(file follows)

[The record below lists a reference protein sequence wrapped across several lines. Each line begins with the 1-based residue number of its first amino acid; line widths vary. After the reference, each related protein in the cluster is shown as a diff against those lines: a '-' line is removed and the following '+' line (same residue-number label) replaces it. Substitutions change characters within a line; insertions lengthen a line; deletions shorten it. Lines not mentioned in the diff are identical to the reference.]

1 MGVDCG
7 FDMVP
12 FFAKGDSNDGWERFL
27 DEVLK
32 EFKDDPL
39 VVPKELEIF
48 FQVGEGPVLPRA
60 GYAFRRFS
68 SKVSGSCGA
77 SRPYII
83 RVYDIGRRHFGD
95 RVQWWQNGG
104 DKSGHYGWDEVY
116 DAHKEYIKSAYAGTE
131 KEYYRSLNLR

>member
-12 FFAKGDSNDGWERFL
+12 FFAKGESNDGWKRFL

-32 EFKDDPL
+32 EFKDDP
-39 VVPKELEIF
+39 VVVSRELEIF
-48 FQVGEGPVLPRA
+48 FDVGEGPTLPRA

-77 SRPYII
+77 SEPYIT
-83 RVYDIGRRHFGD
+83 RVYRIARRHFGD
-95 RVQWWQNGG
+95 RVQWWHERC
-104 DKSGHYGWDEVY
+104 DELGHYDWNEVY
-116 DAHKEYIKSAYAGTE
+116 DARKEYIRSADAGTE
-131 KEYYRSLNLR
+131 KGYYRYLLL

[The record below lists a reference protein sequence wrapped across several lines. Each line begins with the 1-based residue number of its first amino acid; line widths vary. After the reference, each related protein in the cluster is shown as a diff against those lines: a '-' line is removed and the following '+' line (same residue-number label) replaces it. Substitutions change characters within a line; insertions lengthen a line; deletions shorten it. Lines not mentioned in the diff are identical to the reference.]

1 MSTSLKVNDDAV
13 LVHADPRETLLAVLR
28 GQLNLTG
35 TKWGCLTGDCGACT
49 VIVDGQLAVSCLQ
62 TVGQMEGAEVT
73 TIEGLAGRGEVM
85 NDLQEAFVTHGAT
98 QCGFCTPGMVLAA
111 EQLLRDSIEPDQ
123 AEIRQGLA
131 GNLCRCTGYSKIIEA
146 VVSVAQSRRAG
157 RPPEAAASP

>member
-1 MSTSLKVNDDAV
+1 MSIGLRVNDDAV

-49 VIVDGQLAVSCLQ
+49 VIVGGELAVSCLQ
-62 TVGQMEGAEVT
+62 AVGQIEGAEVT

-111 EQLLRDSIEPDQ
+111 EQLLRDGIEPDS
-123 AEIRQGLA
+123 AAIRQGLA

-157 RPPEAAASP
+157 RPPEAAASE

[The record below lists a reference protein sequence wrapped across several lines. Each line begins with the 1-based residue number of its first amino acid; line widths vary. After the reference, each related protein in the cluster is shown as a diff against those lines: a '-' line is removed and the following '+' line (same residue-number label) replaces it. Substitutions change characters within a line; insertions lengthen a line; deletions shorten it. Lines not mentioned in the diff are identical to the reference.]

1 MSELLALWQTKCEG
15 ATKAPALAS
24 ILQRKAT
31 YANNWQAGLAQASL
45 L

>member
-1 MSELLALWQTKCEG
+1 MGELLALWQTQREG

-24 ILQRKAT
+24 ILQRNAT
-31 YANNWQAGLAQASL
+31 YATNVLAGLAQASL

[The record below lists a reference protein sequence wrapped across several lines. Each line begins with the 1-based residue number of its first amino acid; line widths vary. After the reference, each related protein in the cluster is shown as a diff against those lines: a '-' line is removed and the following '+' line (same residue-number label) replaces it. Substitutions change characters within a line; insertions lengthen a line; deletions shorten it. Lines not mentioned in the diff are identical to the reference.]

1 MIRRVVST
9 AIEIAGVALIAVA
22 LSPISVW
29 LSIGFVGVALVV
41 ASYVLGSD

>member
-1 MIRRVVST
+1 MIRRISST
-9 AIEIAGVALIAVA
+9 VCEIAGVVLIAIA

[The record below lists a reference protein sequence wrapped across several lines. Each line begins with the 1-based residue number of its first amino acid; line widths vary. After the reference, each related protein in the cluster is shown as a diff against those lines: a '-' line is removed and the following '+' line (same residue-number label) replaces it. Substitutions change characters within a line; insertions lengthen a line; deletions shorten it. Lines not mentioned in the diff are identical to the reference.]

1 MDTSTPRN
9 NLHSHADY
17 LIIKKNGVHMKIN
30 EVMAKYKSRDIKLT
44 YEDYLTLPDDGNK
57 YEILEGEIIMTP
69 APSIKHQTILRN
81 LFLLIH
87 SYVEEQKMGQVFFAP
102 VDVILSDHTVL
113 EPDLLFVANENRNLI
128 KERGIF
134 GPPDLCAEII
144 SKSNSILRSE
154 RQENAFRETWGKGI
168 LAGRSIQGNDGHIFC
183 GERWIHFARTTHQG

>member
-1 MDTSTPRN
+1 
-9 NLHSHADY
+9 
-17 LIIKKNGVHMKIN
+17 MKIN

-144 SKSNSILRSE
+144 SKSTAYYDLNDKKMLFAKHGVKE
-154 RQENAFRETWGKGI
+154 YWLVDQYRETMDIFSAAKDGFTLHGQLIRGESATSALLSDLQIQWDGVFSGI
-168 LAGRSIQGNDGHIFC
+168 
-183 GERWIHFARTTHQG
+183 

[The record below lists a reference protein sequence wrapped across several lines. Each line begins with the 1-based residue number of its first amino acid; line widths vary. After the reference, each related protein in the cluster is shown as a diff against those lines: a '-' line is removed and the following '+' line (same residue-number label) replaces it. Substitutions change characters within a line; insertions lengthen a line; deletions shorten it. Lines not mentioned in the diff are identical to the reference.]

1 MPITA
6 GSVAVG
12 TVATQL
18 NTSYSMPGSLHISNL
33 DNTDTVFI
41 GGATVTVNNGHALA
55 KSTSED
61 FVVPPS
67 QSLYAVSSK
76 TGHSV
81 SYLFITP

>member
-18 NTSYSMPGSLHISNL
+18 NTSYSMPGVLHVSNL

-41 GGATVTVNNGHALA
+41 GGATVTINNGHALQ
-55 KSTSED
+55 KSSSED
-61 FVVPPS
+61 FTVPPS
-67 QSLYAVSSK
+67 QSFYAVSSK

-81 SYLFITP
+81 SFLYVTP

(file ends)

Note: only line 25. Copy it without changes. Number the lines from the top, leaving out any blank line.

+48 FDVGEGPTLPRA